….. they ought to.
I’m a teacher, not in the USA but I have experience of teaching in three different countries and though the article is specifically about how Americans are missing the point of Finland’s educational success, the thrust of the piece is equally valid about UK education, particularly England. I’m only going to address one of the themes of the piece right now though I reserve the right to come back to others at a later date.
Once upon a time there were essentially three types of secondary school in England: private (paid for schools, confusingly known as public schools), grammar schools (state-funded but academically selective) and secondary modern schools (for the rest). This is broad brush stuff, I accept, and there were nuances which I’m not going into. Then the state sector was changed so that all schools became comprehensive (apart from in some limited local areas where the grammar schools were allowed to continue creaming off the brightest of students every year….). Skip forward two or three short decades and there are now many, many new types of school, some largely or wholly untested and introduced without evidence of need and for entirely ideological reasons. We have academies (state-funded but freed from local oversight), free schools (which can be set up by, well, anyone who fancies a go at this education lark, for whatever reason), faith schools (this is really going to help community cohesion and harmony, isn’t it?) specialist science schools, performing arts schools, business studies schools, the list goes on. All of which come in a bewildering array of flavours. This is supposedly in the interests of parental choice – something that was never demanded by parents. All the evidence suggests that far from demanding choice, parents simply wanted (and still want) a good school at the end of the road. In practice no choice exists except for though wealthy and/or scheming enough to game the system (the degree of outright fraud involved in otherwise spotlessly clean middle class families trying to appear to reside at their preferred post code is probably very scary indeed but that’s a whole ‘nother topic). Most parents have no choice but to enrol their offspring at the nearest school, assuming they fit the entrance criteria. If they don’t clear that hurdle, tough. They could end up shipping little Jack and Jill several miles a day to a school which will take them on. Competition, you see, supposedly solves all problems, including education.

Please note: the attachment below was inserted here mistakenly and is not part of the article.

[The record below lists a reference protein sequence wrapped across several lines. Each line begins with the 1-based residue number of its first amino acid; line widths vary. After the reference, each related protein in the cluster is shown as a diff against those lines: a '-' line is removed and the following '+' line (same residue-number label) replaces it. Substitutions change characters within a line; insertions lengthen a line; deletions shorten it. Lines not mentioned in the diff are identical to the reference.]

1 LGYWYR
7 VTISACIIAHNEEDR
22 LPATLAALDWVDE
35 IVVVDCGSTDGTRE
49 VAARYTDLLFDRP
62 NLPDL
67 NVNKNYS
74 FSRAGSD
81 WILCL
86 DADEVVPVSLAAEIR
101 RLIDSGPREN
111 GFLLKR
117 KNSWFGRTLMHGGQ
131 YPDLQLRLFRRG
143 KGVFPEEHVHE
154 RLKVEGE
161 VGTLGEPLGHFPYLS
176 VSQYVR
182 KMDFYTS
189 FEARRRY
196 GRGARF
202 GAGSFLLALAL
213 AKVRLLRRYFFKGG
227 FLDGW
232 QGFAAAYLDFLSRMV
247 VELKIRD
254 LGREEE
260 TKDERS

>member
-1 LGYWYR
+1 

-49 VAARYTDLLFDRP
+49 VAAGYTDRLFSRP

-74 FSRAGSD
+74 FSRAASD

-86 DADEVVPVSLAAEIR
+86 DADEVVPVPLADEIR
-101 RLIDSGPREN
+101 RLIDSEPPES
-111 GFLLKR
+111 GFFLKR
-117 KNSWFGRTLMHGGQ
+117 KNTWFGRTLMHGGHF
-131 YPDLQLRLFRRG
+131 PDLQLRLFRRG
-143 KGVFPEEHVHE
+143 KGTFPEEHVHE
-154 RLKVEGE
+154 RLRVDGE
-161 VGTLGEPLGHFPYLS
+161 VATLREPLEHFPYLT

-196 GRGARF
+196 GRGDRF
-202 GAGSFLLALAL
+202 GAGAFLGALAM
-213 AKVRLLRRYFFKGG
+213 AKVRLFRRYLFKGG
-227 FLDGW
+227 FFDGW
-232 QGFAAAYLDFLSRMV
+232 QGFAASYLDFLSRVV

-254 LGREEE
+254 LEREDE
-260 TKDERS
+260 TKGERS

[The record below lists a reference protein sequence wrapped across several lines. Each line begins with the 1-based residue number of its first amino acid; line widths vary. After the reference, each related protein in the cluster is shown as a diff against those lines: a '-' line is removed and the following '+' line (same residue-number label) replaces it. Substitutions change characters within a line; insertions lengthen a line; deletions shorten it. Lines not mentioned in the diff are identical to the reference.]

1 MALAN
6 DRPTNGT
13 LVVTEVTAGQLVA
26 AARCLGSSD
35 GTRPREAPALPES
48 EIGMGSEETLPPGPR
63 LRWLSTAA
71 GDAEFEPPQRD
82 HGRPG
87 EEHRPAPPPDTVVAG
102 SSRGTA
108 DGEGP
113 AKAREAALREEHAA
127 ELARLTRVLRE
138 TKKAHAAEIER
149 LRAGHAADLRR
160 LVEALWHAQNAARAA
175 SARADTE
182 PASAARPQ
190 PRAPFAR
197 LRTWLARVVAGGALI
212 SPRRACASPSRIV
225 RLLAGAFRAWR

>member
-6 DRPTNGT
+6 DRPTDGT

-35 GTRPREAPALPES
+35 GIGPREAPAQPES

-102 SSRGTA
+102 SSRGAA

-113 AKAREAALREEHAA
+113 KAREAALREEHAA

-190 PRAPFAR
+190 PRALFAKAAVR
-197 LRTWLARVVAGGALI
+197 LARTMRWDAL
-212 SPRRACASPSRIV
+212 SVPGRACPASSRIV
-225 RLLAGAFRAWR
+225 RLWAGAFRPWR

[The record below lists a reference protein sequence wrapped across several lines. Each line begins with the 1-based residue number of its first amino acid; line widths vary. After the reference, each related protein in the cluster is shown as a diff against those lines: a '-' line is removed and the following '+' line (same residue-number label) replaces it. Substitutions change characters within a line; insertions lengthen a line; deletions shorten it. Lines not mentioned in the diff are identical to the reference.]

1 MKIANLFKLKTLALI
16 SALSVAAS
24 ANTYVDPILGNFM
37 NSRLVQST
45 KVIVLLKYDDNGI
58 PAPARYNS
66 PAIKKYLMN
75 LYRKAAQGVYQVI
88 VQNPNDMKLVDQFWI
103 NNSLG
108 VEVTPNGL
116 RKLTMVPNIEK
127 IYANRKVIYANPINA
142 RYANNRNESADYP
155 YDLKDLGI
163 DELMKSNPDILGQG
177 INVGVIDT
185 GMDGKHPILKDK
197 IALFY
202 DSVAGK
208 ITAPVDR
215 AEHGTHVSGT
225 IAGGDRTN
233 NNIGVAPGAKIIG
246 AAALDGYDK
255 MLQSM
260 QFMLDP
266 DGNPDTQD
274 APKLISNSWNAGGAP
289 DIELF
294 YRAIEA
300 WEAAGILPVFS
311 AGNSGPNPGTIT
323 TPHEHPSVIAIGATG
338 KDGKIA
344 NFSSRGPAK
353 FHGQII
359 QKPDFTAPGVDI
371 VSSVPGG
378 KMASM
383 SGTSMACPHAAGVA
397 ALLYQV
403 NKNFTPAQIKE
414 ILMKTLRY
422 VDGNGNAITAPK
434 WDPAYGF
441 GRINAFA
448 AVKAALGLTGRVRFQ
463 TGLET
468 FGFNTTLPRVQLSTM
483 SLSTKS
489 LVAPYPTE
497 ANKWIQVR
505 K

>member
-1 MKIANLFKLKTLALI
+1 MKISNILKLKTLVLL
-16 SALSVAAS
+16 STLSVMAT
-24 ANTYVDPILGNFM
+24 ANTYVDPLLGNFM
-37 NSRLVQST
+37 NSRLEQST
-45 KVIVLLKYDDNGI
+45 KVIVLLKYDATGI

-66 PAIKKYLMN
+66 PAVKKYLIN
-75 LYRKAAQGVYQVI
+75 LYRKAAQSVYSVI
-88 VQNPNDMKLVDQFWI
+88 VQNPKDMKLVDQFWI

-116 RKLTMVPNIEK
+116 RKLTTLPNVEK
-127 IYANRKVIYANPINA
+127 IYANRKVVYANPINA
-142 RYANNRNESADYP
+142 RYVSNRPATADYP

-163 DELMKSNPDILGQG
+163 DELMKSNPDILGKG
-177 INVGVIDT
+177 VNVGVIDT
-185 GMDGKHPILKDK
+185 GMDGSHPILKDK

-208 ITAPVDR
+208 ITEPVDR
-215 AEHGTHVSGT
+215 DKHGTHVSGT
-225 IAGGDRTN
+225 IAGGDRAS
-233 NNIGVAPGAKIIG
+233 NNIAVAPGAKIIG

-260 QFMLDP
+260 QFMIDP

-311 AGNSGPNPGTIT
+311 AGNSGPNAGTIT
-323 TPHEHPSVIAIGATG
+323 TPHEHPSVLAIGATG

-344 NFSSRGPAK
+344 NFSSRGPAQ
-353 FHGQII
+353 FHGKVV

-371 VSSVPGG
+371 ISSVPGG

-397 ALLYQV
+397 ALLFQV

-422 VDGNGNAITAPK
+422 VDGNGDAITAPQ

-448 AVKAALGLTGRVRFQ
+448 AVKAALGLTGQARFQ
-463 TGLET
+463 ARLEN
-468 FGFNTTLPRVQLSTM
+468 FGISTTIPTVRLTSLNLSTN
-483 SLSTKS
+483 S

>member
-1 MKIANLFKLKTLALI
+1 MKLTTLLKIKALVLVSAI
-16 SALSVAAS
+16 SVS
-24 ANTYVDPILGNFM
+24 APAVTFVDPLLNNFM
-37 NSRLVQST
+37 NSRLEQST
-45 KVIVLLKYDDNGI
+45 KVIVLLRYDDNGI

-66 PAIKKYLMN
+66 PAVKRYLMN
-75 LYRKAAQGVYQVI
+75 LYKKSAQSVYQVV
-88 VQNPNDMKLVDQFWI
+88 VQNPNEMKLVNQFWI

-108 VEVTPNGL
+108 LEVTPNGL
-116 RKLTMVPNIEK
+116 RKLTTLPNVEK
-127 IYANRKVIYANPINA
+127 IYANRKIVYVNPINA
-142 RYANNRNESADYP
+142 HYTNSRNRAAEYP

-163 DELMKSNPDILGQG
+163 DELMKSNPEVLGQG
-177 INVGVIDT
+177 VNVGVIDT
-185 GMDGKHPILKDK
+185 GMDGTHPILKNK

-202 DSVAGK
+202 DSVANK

No. Compare and contrast this to Finland’s clearly more successful one-size-fits-all approach. Wherever you choose to send you children they will get a good quality education. and the country will benefit from that economically and possibly in cohesiveness too. Is this the only factor in Finland’s success? Undoubtedly not. Is this ever likely to be implemented in Britain? Almost certainly not. Should it be? Probably, yes. If only we could keep the politicians and their meddling out of the education game… If only….